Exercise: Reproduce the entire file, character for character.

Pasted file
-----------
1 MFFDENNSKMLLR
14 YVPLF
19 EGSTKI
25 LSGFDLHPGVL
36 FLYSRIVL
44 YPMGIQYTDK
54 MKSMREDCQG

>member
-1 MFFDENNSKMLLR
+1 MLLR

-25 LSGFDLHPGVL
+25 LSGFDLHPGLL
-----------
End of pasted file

1 MFFDENNSKMLLR
14 YVPLF
19 EGSTKI
25 LSGFDLHPGVL
36 FLYSRIVL
44 YPMGIQYTDK
54 MKSMREDCQG

>member
-1 MFFDENNSKMLLR
+1 MLLR

-25 LSGFDLHPGVL
+25 LSGFDLHPGLL